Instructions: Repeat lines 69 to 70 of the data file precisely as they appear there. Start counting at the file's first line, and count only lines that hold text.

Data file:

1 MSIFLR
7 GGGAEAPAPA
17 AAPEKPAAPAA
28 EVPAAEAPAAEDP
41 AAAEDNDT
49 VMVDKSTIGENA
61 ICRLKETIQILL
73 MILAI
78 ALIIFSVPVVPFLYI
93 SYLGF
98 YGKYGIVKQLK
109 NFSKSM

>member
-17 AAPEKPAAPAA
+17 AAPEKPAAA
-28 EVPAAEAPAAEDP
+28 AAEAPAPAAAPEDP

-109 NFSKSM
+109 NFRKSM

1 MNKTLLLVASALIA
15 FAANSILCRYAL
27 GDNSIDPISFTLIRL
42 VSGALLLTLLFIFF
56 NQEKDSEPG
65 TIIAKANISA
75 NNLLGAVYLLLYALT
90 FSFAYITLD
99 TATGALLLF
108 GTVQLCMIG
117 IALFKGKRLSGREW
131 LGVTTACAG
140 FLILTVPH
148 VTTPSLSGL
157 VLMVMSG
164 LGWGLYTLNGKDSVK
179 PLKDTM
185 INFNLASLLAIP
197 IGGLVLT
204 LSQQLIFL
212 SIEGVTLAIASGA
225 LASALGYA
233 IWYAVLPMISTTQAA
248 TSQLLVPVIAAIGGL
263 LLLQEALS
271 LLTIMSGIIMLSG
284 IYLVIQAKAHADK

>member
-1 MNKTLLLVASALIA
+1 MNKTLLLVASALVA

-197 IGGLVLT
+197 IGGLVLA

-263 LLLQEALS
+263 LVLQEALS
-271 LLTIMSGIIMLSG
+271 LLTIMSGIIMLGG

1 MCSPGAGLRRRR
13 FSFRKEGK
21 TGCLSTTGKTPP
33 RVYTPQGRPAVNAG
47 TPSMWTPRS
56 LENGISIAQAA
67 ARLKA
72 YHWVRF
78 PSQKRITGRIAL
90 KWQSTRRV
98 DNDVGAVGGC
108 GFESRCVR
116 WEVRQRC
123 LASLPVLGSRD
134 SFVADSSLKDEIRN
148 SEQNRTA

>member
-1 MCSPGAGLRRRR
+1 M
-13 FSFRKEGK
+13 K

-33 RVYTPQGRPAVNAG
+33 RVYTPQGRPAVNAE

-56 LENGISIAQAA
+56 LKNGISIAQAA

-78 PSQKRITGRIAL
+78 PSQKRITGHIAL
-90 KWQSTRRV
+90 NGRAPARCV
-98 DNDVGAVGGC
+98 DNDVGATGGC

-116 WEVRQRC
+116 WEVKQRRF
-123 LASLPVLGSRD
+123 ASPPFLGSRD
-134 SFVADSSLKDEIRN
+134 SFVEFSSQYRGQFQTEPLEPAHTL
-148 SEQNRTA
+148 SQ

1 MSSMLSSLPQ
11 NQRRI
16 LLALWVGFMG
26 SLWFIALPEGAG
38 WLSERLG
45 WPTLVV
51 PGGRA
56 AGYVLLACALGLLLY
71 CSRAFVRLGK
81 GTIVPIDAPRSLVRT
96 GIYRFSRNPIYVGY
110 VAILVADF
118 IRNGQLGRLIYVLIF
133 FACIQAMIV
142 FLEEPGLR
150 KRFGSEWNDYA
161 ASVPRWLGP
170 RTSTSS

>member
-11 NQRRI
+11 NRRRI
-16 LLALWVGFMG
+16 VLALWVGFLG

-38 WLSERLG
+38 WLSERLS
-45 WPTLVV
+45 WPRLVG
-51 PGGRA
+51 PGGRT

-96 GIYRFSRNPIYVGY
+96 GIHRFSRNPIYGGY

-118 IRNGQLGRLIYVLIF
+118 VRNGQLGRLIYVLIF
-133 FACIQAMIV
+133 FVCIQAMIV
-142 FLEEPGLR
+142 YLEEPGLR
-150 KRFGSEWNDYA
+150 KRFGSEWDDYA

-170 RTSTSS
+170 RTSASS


123 LASLPVLGSRD
134 SFVADSSLKDEIRN